In a New York Times op-ed entitled "Who Hates Obamacare?," Paul Krugman again makes the case for Obamacare, while taking a swipe at Bernie Sanders. Krugman writes (my emphasis in red):
"[H]ealth costs have risen much more slowly than before.
. . . .
The number of uninsured Americans has dropped sharply, especially in states that have tried to make the law work. But millions are still uncovered, and in some cases high deductibles make coverage less useful than it should be."
Health care costs have risen much more slowly? Krugman provides a link to a September 2015 White House press release subtitled "Summary: New data show that slow growth in health care costs is continuing in 2015." Needless to say, Krugman is careful not to observe, as reported in December 2015, that Obamacare premiums will rise by an average of some 13 percent in 2016. Nice try, Paul.
Obamacare coverage is "less useful" than it should be? Oh really? How about "useless," owing to deductibles, as reported by The New York Times?
Re Sanders, Krugman goes on to say:
"And speaking of demonization: One unpleasant, ugly side of this debate has been the tendency of some Sanders supporters, and sometimes the campaign itself, to suggest that anyone raising questions about the senator’s proposals must be a corrupt tool of vested interests.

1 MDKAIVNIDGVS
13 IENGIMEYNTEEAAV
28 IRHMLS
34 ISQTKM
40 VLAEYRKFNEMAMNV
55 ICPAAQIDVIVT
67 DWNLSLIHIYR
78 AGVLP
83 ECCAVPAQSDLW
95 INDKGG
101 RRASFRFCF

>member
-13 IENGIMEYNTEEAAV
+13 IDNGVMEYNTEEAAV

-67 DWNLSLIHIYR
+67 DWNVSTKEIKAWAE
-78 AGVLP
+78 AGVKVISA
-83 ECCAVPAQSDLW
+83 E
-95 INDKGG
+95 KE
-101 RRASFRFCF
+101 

. . . .
The truth is that whomever the Democrats nominate, the general election is mainly going to be a referendum on whether we preserve the real if incomplete progress we’ve made on health, financial reform and the environment. The last thing progressives should be doing is trash-talking that progress and impugning the motives of people who are fundamentally on their side."
But let's leave progressive politics, "hate" and "trash-talking" out of the picture for a moment. Instead, consider Robert Samuelson's January 31, 2016 Washington Post opinion piece entitled "The dangerous deficits our candidates aren’t talking about," in which we are told:
"Last week, the nonpartisan Congressional Budget Office (CBO) issued its annual 'Budget and Economic Outlook' report — a detailed examination of White House and congressional policies — and hardly anyone paid heed. The inattention is striking because the report was full of sobering news.
●Cumulative deficits over 10 years (2016 to 2025) are now projected at $8.5 trillion, up from a $7 trillion estimate in August. Federal debt held by the public — the total of all past deficits — is projected at $22.4 trillion in 2025; in 2016, it’s $13.9 trillion. By 2025, the debt would equal 84 percent of the economy (gross domestic product) compared with 74 percent in 2015. Many economists think the rising debt unsustainable.
●Almost half the spending growth over the decade comes from two programs: Social Security and Medicare. Much of the rest stems from other health-care programs (Medicaid, the Affordable Care Act) and from interest on the debt."
"The leading [presidential] candidates are playing Russian roulette with the nation’s future, assuming that deficits can be ignored because most Americans (or so it seems) would prefer it that way."
Allow me to summarize the foregoing in simple English: America is sinking into an ocean of red ink from which it will never emerge, and Obamacare is one of the chief culprits. As for me, I couldn't give a damn if Hillary or Bernie is more "progressive."